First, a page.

2. How diversified are the states of God's people upon earth!
[These highly favoured disciples were now upon the
mount; but they were soon to descend into the valley again, and to go “ through much tribulation in their way to the kingdom”—Thus it is with all the Lord's people; the present is at best a chequered scene; nor is trouble ever nearer to us than when we are saying, “ My mountain standeth strong; I shall never be moved"_Let us then be thankful for any seasons of joy; but never be so elated by them as to wish to set up tabernacles here, or to forget that we may soon experience a sad reverse: yea, let us rather improve our joys as means of strengthening us for future conflicts-] 3. What a glorious place must heaven be!
[It must have been inexpressibly delightful to have beheld, though for so short a time, this heavenly vision: but what must it be to “ see Jesus as he is,” in all the full blaze of divine majesty; to see him, not attended with two only, but with ten thousands of his saints; and to hear, not a conversation about future sufferings, but songs of everlasting joy and triumph? What must it be to see and hear such things; ourselves resembling the Lord Jesus; our bodies fashioned like unto his glorious body;” and our souls “ shining above the sun in the firmament;” our body no longer to become torpid through sloth, nor our soul to be agitated by surprise or terror; but in the perfect exercise of all our faculties to participate that glory, with a full assurance that it shall never end? Well may we then say, It is good for us to be here- Then we shall need no tabernacles, for “ we shall dwell in the temple of our God, and shall go no more out"8_May we all be counted worthy of that honour! may we be admitted to the enjoyment of that beatific vision; that “when Christ, who is our life, shall appear, we also may appear with him in glory!”—]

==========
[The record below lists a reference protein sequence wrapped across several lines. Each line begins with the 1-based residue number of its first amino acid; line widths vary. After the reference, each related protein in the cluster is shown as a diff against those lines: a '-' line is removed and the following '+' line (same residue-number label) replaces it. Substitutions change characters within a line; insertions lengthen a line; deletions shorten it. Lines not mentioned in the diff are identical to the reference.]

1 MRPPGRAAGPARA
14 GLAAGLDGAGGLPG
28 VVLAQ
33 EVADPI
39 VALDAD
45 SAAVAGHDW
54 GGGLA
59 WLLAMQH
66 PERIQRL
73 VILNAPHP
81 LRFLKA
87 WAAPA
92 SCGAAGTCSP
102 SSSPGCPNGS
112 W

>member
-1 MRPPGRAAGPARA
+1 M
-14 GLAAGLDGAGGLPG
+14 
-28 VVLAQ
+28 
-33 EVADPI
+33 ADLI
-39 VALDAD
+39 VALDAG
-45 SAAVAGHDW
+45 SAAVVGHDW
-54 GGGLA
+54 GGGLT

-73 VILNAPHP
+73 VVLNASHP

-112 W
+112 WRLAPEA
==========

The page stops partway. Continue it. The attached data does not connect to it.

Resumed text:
CCCV. A DEAF AND DUMB SPIRIT CAST OUT.
Mark ix. 25-27. When Jesus saw that the people came running together, he rebuked the foul spirit, saying unto him,
Thou dumb and deaf spirit, I charge thee, Come out of him, and enter no more into him. And the spirit cried and rent him sore, and came out of him: and he was as one dead; insomuch that many said, He is dead. But Jesus took him by the hand, and lifted him up; and he arose.